|There are almost 40 years of Jay Peak memories in these boards!|
|Note the classic BC sticker. That is BC as in the prehistoric cartoon character!|
|Don't you love those 80s colours? Ahh, the days of teal and pink.|
|Good thing pink wasn't the new black back in the 80s|
|The BASE jumper on the base is even cooler than the metalflake top|
Burton Rippey 158 with Burton SI bindings, made in USA, circa 2001. This board rides even better than it looks and the step-in binding is tailor-made for old farts. After borrowing snowboards for a year or so, I decided to buy one and snowboarded almost exclusively for three years. Now that my knee is fixed, I might just take it up again. Same problem as telemarking though, it is hard to keep up with the skiers and they stop in all the wrong places. On a spring trip to Jay with Blue Toes I had two unforgettable runs. One was top-to-bottom on the UN, a rare event on a snowboard (it had been groomed flat as as a pancake and I think I was the second person down). Later that day, after BT had gone in, I hung out at Sky Haus till the three other tram riders had disappeared, then enjoyed a totally surreal run on perfect corn snow, riding in complete solitude from the summit all the way to the lower Goat.
|Gotta love the Euro graphics: I think they were trying to make them look "woodsy"|
|The Sick Birds await transformation on my snazzy new work table.|
|I really like the understated graphics on the Prophets|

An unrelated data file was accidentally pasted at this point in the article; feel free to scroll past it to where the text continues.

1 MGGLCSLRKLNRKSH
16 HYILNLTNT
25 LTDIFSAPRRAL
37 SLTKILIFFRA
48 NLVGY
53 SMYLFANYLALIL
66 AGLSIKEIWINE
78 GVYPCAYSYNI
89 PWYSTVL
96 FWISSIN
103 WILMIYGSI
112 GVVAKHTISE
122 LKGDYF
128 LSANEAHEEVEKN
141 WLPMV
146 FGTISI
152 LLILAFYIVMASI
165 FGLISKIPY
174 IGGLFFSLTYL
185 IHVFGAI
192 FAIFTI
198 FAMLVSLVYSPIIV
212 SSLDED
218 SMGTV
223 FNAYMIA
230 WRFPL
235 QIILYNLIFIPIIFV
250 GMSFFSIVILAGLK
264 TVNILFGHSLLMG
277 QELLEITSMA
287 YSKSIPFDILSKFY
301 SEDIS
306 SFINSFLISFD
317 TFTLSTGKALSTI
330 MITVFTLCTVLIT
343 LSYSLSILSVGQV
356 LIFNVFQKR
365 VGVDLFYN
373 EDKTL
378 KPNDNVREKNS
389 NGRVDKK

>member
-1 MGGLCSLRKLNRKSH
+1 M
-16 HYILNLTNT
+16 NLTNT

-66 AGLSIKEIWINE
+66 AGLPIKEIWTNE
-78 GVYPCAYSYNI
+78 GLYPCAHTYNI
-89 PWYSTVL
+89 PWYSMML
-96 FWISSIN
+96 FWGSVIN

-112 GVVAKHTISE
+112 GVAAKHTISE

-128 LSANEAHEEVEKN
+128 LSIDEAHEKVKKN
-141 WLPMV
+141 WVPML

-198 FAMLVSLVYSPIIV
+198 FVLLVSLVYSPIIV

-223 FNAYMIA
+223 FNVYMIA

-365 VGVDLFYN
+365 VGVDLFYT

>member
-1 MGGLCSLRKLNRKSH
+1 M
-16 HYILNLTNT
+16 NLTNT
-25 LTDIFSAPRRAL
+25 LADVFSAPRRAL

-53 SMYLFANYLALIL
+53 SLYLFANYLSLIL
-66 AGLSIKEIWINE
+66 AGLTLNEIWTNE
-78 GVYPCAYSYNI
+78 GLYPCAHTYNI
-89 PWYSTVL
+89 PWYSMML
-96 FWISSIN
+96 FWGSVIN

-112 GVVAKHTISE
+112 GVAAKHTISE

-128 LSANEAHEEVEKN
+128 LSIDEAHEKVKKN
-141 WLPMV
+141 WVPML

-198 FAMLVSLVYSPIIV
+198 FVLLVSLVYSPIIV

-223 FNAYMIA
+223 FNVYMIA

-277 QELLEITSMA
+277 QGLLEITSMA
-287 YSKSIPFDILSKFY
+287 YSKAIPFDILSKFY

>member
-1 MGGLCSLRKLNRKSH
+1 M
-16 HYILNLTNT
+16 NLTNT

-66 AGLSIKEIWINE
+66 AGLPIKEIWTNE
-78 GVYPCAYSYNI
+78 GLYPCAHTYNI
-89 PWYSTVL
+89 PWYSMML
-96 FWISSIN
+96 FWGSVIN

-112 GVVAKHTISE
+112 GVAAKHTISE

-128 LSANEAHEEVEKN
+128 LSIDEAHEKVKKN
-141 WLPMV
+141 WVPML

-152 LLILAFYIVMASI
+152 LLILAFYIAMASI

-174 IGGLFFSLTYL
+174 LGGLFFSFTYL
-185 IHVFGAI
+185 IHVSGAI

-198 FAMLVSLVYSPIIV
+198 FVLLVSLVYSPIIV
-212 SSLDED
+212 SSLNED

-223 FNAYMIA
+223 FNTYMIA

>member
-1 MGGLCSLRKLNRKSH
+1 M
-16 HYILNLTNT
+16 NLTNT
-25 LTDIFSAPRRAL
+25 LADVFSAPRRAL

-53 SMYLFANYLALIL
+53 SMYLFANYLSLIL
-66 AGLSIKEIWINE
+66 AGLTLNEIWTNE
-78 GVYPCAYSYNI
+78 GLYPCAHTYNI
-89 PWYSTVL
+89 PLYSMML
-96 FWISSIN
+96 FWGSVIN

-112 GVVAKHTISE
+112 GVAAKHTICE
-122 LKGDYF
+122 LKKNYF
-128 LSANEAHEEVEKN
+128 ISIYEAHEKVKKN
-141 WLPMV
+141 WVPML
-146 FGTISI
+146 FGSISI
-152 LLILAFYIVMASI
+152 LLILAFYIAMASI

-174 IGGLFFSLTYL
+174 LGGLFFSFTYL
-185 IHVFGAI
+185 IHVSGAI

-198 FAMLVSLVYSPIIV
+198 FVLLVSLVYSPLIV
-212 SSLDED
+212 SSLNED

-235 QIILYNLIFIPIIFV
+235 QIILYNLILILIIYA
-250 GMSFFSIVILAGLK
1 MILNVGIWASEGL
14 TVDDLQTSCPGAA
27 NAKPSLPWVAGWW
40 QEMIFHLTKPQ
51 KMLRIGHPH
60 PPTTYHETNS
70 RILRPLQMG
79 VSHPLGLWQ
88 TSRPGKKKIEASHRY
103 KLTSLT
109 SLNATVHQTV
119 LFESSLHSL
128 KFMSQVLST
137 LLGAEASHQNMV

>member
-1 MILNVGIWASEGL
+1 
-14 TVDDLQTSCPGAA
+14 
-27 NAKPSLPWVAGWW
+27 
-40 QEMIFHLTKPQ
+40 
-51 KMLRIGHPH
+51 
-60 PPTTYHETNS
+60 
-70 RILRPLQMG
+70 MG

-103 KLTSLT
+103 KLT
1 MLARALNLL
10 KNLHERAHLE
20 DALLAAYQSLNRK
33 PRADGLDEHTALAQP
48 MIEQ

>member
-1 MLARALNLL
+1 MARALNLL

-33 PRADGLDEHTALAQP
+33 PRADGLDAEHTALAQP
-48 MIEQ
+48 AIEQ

Missing in action: I think the first skis I used at Jay were a pair of white Arlbergs with screwed-on edges and cable bindings. Once I got serious, I upgraded to some blue Fischers (model name escapes me) with early Solomon step-ins. The first ski I bought with my own money was the Rossignol Allais Major but I soon sold those and got the Dynastars. Between the Dynastars and the Atomics, Pudd sold me an amazing pair of skis known simply as the Rossignol GS. They were a joy to ski on but suffered from a lack of durability.
So there you have it. A personal history of skiing at a single mountain, as told by a collection of skis and one snowboard. And now that I've written it all down, I realized (and if you know me, you'll probably agree) that the collection above also reflects my somewhat schizophrenic relationship with sliding on snow and explains why Telemark Dave has given me the name Mr. Multiglisse. Does your quiver tell a story? I'll bet it does!